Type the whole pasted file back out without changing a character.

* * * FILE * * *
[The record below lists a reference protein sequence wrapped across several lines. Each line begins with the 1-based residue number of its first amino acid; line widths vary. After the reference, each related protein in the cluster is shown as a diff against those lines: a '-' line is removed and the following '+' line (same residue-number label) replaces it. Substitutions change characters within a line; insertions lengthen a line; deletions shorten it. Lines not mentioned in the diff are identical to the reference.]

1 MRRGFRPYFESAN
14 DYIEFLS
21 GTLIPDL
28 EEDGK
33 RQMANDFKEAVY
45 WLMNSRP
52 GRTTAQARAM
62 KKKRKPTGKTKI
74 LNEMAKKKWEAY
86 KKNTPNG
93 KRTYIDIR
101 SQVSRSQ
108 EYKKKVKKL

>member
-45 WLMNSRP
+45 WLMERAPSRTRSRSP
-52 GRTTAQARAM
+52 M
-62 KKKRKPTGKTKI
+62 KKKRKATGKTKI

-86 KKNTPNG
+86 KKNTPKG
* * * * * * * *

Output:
[The record below lists a reference protein sequence wrapped across several lines. Each line begins with the 1-based residue number of its first amino acid; line widths vary. After the reference, each related protein in the cluster is shown as a diff against those lines: a '-' line is removed and the following '+' line (same residue-number label) replaces it. Substitutions change characters within a line; insertions lengthen a line; deletions shorten it. Lines not mentioned in the diff are identical to the reference.]

1 MRRGFRPYFESAN
14 DYIEFLS
21 GTLIPDL
28 EEDGK
33 RQMANDFKEAVY
45 WLMNSRP
52 GRTTAQARAM
62 KKKRKPTGKTKI
74 LNEMAKKKWEAY
86 KKNTPNG
93 KRTYIDIR
101 SQVSRSQ
108 EYKKKVKKL

>member
-45 WLMNSRP
+45 WLMERAPSRTRSRSP
-52 GRTTAQARAM
+52 M
-62 KKKRKPTGKTKI
+62 KKKRKATGKTKI

-86 KKNTPNG
+86 KKNTPKG